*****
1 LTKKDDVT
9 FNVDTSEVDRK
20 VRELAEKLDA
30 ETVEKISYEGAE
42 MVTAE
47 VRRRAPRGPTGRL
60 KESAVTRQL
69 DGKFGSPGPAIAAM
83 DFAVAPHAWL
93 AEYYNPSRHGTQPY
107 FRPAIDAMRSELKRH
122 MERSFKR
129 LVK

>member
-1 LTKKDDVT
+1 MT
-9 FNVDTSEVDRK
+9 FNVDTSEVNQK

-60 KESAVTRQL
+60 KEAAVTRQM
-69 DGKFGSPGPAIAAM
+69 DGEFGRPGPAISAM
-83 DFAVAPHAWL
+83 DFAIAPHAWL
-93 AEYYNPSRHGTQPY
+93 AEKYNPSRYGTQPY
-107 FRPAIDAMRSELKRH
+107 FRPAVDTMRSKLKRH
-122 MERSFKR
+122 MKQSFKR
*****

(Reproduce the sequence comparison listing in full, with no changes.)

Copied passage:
1 LTKKDDVT
9 FNVDTSEVDRK
20 VRELAEKLDA
30 ETVEKISYEGAE
42 MVTAE
47 VRRRAPRGPTGRL
60 KESAVTRQL
69 DGKFGSPGPAIAAM
83 DFAVAPHAWL
93 AEYYNPSRHGTQPY
107 FRPAIDAMRSELKRH
122 MERSFKR
129 LVK

>member
-1 LTKKDDVT
+1 MT
-9 FNVDTSEVDRK
+9 FNVDTSEVNQK

-60 KESAVTRQL
+60 KEAAVTRQM
-69 DGKFGSPGPAIAAM
+69 DGEFGRPGPAISAM
-83 DFAVAPHAWL
+83 DFAIAPHAWL
-93 AEYYNPSRHGTQPY
+93 AEKYNPSRYGTQPY
-107 FRPAIDAMRSELKRH
+107 FRPAVDTMRSKLKRH
-122 MERSFKR
+122 MKQSFKR